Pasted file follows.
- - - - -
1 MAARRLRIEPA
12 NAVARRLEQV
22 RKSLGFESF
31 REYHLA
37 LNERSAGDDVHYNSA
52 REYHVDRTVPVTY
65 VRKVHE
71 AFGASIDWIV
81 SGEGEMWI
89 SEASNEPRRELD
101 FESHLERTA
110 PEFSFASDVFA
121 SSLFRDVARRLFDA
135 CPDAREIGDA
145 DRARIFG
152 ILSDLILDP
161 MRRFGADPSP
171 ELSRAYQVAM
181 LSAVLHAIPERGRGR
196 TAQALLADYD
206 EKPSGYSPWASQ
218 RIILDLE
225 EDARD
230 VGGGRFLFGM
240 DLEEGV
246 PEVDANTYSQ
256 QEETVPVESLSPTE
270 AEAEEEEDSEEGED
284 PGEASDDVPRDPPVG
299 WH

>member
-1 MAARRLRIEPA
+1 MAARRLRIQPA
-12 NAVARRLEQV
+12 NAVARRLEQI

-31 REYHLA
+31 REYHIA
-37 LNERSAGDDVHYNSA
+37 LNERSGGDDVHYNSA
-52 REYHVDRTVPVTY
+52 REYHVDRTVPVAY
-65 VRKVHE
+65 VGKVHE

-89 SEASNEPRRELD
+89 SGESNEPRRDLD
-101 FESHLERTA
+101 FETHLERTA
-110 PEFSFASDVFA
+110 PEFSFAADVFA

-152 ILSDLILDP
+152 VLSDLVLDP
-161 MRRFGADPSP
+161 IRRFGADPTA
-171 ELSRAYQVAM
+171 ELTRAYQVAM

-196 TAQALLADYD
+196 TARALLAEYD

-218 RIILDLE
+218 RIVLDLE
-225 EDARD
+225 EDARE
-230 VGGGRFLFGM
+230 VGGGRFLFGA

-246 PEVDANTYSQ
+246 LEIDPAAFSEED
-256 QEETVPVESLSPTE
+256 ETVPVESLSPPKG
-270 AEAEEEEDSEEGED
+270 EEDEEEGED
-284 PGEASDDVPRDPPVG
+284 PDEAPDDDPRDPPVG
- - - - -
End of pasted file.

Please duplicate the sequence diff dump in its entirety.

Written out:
1 MAARRLRIEPA
12 NAVARRLEQV
22 RKSLGFESF
31 REYHLA
37 LNERSAGDDVHYNSA
52 REYHVDRTVPVTY
65 VRKVHE
71 AFGASIDWIV
81 SGEGEMWI
89 SEASNEPRRELD
101 FESHLERTA
110 PEFSFASDVFA
121 SSLFRDVARRLFDA
135 CPDAREIGDA
145 DRARIFG
152 ILSDLILDP
161 MRRFGADPSP
171 ELSRAYQVAM
181 LSAVLHAIPERGRGR
196 TAQALLADYD
206 EKPSGYSPWASQ
218 RIILDLE
225 EDARD
230 VGGGRFLFGM
240 DLEEGV
246 PEVDANTYSQ
256 QEETVPVESLSPTE
270 AEAEEEEDSEEGED
284 PGEASDDVPRDPPVG
299 WH

>member
-1 MAARRLRIEPA
+1 MAARRLRIQPA
-12 NAVARRLEQV
+12 NAVARRLEQI

-31 REYHLA
+31 REYHIA
-37 LNERSAGDDVHYNSA
+37 LNERSGGDDVHYNSA
-52 REYHVDRTVPVTY
+52 REYHVDRTVPVAY
-65 VRKVHE
+65 VGKVHE

-89 SEASNEPRRELD
+89 SGESNEPRRDLD
-101 FESHLERTA
+101 FETHLERTA
-110 PEFSFASDVFA
+110 PEFSFAADVFA

-152 ILSDLILDP
+152 VLSDLVLDP
-161 MRRFGADPSP
+161 IRRFGADPTA
-171 ELSRAYQVAM
+171 ELTRAYQVAM

-196 TAQALLADYD
+196 TARALLAEYD

-218 RIILDLE
+218 RIVLDLE
-225 EDARD
+225 EDARE
-230 VGGGRFLFGM
+230 VGGGRFLFGA

-246 PEVDANTYSQ
+246 LEIDPAAFSEED
-256 QEETVPVESLSPTE
+256 ETVPVESLSPPKG
-270 AEAEEEEDSEEGED
+270 EEDEEEGED
-284 PGEASDDVPRDPPVG
+284 PDEAPDDDPRDPPVG